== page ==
Monday must have been worse than usual for bacon lovers, who would have woken to news that the World Health Organisation had seemingly declared that bacon, and other processed meats, such as sausages and hot dogs, to be cancer causing, or “probably carcinogenic”, to people.

A group of 22 scientists reviewed the evidence linking red meat and processed meat consumption to cancer, and concluded that eating processed meats regularly increases the risk of colorectal cancer.

The announcement certainly caused a stir, and there were early suggestions that the fast food, and farming, industries could be turned on their heads, and that packets of bacon might soon have to bear health warning labels, possibly a little like those seen on cigarette packs.

It’s now apparent that these sentiments may have been somewhat overcooked, and do little more than show that bad news sells. The risks from the consumption of bacon, and other processed meats, are perhaps no where near as dire as some of the early reporting suggested:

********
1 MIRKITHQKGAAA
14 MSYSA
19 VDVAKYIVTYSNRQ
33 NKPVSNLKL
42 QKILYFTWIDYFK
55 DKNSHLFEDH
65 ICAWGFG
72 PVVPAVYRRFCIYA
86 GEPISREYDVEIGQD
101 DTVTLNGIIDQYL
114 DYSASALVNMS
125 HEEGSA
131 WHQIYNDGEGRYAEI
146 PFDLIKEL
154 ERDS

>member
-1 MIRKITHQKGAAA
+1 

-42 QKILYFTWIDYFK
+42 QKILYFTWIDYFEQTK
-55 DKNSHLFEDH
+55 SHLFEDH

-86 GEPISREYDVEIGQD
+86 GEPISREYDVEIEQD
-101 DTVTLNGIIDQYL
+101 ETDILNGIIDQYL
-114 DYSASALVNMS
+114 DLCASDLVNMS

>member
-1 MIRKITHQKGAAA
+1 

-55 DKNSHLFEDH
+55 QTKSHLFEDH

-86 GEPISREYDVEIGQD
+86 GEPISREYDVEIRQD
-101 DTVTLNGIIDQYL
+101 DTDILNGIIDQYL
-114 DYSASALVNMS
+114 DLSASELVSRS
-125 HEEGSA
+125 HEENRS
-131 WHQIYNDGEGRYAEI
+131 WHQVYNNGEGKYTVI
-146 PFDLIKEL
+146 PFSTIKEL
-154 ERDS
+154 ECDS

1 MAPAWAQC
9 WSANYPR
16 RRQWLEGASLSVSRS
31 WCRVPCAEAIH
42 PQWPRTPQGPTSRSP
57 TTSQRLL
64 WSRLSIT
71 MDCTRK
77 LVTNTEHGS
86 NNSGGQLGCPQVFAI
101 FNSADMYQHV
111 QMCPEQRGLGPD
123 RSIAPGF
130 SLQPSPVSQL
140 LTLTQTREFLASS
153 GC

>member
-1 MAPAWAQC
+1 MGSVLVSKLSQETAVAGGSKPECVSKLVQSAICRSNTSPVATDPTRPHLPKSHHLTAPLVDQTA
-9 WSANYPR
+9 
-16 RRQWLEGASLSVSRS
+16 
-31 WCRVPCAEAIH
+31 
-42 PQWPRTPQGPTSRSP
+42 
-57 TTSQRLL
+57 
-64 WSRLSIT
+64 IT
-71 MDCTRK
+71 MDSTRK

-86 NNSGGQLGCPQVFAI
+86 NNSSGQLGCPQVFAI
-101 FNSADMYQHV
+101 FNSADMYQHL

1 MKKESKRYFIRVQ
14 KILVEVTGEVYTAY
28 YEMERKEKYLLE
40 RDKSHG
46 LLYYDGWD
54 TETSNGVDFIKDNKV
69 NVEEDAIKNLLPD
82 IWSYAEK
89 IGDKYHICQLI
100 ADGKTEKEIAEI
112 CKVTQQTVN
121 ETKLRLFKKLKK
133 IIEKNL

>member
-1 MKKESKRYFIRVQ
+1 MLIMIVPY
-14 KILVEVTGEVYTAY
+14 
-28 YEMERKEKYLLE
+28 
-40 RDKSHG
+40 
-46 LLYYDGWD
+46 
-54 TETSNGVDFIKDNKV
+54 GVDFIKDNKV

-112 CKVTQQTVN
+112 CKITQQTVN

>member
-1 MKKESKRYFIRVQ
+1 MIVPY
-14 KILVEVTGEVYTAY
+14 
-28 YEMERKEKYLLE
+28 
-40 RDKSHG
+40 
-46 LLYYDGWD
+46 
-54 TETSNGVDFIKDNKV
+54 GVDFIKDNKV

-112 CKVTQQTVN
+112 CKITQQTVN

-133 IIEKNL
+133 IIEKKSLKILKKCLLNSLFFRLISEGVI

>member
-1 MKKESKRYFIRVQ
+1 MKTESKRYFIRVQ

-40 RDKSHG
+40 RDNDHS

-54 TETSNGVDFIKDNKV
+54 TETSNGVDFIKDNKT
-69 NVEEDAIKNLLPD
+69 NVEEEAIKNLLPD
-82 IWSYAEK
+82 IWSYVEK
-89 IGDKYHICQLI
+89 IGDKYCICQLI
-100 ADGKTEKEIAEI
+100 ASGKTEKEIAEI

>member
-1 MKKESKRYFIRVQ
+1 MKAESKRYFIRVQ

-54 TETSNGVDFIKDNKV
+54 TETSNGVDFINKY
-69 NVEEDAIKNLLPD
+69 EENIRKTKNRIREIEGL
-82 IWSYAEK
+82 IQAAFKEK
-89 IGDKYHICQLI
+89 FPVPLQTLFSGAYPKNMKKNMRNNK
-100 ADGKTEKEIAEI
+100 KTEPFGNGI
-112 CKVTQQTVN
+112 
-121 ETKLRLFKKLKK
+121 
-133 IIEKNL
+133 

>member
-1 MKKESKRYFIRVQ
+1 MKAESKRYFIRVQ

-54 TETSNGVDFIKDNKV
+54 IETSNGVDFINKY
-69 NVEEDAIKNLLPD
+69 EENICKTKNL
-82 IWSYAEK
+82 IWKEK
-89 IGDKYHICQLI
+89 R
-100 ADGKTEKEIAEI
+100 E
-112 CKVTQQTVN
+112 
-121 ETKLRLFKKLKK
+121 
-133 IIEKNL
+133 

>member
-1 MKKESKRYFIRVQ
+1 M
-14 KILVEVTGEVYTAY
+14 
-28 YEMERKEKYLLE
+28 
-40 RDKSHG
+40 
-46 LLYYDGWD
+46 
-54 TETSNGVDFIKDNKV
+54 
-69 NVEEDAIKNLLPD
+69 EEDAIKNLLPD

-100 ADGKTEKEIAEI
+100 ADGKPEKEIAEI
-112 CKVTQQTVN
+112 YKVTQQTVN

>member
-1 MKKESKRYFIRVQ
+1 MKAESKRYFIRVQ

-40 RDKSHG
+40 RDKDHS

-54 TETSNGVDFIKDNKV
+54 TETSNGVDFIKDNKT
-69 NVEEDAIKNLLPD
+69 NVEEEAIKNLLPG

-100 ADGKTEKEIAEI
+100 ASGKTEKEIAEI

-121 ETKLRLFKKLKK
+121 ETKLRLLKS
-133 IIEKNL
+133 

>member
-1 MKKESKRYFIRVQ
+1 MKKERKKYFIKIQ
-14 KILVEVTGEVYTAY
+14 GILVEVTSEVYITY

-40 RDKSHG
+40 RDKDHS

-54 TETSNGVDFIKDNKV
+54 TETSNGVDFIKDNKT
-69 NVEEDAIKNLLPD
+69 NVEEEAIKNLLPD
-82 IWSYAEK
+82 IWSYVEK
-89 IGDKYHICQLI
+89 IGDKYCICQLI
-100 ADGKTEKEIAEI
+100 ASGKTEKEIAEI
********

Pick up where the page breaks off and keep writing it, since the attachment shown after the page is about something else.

The main thing the IARC established was a casual link between eating processed meat and certain types of cancer in humans, chiefly colorectal cancer. But the actual risk is quite modest – and far, far smaller than the cancer risks from smoking. Munching on the occasional bacon strip simply isn’t that dangerous.

So it comes down to moderation, a point Dr Alan Finkel, Australia’s new chief scientist, also makes. Gorge yourself on bacon, or anything for that matter, and problems will strike sooner or later. And now that we’ve cleared up that matter, hopefully, let normal programming resume.